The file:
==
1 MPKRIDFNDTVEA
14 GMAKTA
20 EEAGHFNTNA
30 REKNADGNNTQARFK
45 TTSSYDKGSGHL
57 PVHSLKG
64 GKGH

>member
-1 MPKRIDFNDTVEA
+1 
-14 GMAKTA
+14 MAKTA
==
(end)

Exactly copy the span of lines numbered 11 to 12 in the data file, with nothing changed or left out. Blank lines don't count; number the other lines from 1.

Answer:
-14 GMAKTA
+14 MAKTA